The Detective told him. Clint felt some of the color drain from his face, twitched at the familiar twinge of green magic pulling the strings on his heart, and exited the vehicle. While Detective Johnson breathlessly relayed the situation, Clint popped the Lexus's trunk and subtly removed his hydraulic bow. He slung the canister of custom-made arrows over his shoulder as the detective stopped to breathe, then uttered a simple,

"Give me three minuets."

Snapping his phone shut, Clint snapped his bow open and slammed the trunk lid, striding into Central Park with a determined set to his jaw. The bastard just didn't know when to give up.

Two minuets and forty-six seconds later, Clint strode into a quarantined section of Central Park, ducking under police tape, dodging people with questions in their eyes and flashing his SHEILD badge like the best of the with. A few square miles of Central Park had been evacuated of all non-law enforcement personnel, so he didn't have to worry about scaring civilians or signing the dreaded autographs.

He singled Dectective Johnson out easily by the wringing of hands and mopping of brow, not to mention the small crowd of underlings gathered around him. He wordlessly took the harried man by the elbow and began to drag him away from his employees, who bit back a few snarled protests when they saw the bow and arrows. He led the detective towards ground zero, his pale blue eyes hard with professionalism and barely contained anger.

"When did this happen?"

"About an hour ago," Johnson replied, quickening his pace so Clint didn't have to drag him. "Sky just opened up out of nowhere, like a mouth into a different dimension. Looked a lot like that vortex over downtown a the last time around, but smaller. He stumbled out, we've got nearly a dozen witnesses waiting in the wings. A couple of those Clusia…Calui…Cluth-

"Chitauri," Hawkeye supplied impatiently, hopping over trees felled by the winds that had undoubtedly ripped out from the inter-dimensional vortex.

"Y-yes, two of them, footsoilders. He was struggling against them, badly hurt, but killed them both, then closed the portal. Witnesses say after that he just…Collapsed. That's how we found him, we got up the dome as soon as we could. It's blast and radiation proof, strongest thing we've got, but he's starting to wake up and I'm worried that it won't hold…"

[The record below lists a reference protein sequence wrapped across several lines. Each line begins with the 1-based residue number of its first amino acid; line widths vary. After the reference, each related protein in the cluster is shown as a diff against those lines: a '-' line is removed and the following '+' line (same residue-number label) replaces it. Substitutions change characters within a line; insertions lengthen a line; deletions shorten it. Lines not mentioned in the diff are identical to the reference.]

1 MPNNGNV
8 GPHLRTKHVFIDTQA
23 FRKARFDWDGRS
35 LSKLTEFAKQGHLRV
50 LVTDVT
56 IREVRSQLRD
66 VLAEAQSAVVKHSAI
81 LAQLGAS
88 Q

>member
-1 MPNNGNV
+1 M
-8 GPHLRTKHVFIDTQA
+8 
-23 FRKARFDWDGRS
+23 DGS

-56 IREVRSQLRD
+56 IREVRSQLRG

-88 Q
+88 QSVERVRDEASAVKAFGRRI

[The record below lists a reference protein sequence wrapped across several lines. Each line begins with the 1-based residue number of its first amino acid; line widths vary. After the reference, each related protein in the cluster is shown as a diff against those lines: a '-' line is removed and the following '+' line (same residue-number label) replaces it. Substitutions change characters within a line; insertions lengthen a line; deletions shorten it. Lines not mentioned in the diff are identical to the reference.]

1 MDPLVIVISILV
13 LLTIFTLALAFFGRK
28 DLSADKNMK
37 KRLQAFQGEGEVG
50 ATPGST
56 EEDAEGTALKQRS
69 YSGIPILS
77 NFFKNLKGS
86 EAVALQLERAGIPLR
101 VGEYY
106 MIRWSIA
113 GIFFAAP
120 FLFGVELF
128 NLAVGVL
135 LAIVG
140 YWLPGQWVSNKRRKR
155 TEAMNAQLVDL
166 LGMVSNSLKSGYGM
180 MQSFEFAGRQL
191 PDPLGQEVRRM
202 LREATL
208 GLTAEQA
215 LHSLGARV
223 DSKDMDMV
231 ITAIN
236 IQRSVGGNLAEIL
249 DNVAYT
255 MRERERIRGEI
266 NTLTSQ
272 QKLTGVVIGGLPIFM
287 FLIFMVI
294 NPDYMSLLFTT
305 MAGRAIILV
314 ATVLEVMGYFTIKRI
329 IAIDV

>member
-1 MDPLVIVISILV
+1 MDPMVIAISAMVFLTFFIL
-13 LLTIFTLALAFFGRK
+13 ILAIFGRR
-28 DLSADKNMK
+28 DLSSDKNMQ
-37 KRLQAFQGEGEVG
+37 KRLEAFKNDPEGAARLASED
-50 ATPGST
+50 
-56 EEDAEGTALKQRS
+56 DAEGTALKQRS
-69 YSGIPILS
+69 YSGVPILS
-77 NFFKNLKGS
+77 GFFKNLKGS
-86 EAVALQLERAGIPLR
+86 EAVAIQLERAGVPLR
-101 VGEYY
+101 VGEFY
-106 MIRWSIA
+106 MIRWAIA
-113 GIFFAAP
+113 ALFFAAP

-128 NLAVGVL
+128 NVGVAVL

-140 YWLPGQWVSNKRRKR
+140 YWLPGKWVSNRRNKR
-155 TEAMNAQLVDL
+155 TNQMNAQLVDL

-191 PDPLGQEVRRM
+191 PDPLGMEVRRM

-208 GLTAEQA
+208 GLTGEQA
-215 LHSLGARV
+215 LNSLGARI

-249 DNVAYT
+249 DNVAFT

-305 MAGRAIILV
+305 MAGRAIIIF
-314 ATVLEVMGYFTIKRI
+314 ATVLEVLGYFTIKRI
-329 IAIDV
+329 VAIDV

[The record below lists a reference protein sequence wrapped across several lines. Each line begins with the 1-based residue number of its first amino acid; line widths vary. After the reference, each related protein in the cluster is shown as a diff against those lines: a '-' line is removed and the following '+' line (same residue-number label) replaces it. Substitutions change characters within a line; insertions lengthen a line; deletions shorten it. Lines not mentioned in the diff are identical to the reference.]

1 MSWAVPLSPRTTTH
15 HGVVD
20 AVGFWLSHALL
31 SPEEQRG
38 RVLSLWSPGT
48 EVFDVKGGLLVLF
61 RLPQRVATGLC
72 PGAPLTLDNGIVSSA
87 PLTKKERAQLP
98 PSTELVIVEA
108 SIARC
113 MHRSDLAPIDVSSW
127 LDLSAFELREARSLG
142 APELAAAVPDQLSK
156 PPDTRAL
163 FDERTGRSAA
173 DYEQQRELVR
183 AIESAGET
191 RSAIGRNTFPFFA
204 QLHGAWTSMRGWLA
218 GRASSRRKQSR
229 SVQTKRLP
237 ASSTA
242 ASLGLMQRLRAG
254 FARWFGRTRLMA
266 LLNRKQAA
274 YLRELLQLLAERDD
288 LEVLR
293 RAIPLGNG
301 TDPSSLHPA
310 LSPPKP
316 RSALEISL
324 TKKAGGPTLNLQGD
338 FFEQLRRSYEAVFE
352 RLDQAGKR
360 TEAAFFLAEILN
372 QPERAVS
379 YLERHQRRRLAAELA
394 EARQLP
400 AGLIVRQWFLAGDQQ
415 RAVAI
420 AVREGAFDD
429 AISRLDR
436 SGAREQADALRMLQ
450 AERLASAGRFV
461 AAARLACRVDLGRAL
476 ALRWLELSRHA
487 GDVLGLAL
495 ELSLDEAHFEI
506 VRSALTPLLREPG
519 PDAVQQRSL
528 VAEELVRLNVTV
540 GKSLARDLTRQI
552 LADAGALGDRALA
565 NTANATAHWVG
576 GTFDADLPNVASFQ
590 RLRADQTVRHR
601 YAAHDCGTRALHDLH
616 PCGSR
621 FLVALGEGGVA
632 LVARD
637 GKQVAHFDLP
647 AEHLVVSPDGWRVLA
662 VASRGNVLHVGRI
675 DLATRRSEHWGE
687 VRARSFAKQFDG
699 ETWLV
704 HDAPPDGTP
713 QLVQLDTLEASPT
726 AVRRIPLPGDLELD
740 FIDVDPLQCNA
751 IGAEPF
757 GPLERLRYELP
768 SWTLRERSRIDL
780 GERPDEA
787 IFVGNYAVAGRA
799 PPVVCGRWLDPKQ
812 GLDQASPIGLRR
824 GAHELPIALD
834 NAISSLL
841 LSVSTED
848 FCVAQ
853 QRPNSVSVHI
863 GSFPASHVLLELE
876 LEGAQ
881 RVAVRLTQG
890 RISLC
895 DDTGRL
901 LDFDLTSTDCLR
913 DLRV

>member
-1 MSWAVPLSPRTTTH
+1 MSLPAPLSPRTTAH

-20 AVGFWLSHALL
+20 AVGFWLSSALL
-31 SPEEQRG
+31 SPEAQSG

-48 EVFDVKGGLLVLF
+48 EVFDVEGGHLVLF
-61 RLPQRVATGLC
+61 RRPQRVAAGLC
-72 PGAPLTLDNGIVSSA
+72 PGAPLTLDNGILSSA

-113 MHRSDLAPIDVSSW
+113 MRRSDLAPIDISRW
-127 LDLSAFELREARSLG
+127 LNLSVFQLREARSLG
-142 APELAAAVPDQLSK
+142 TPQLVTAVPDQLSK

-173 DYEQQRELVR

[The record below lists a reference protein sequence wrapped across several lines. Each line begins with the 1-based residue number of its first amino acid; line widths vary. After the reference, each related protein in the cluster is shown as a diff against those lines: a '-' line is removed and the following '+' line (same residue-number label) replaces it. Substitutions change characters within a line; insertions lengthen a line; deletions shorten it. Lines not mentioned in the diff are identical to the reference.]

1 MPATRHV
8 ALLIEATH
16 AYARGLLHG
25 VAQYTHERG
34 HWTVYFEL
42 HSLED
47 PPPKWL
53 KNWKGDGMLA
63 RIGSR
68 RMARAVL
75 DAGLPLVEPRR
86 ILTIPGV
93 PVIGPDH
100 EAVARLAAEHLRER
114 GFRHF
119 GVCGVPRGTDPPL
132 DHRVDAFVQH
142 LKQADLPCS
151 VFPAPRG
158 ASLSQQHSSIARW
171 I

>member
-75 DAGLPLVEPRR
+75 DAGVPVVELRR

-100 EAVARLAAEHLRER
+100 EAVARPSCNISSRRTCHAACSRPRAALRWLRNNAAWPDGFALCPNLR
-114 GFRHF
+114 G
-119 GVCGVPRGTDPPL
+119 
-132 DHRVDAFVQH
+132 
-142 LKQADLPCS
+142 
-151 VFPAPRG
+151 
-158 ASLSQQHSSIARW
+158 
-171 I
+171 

His voice trailed off as they came to the lip of the crater where their unexpected visitor had fallen to earth, all shattered rock and dying foliage. An uneasy electricity still crackled in the air, the remains of a dimensional trip, and Hawkeye bristled at the familiar taste of magic and metal it brought to his mouth. He strode into the crater and stopped dead at what he found.

Sitting bruised and bleeding and scowling like a jaded child beneath the reinforced plastic dome his captors had erected was the God of Mischief, less resplendent then usual in dented armor and a torn cape. Loki's eyes were wild and hard as steel, the image of a caged animal, but he didn't seem to have the strength left to pull himself to his feet and his breathing was labored and sporadic.

He caught sight of Clint, arrow half strung out of instinct, and his face broke into a manic grin, all teeth and threats.

"Barton," He rasped delightedly, spitting out blood.

Clint kept an arrow trained on Loki as he pulled out his cellphone and punched in Steve's number.

"Hiya, Green Eyes."

His flippancy was deceiving. Inside, his rage ran through him taunt as a bowstring, ready to snap at the slightest provocation. This was the man who had stolen his mind, forced him to attack his closest friend, and damn near destroyed New York City. He's be perfectly content to put an arrow through one of those haunting eyes and go home. But, he had to go through socially acceptable channels to see justice done. Besides, Steve would want a piece of this action.

Captain America picked up on the second ring. "Hey Clint, how are you?"

"Cap. Got you a birthday present."

Steve sounded confused. "...It's not my birthday..."

"Forget it. We've got company in Central Park. Suit up and get the others. And before you ask, yeah, it's worth your time."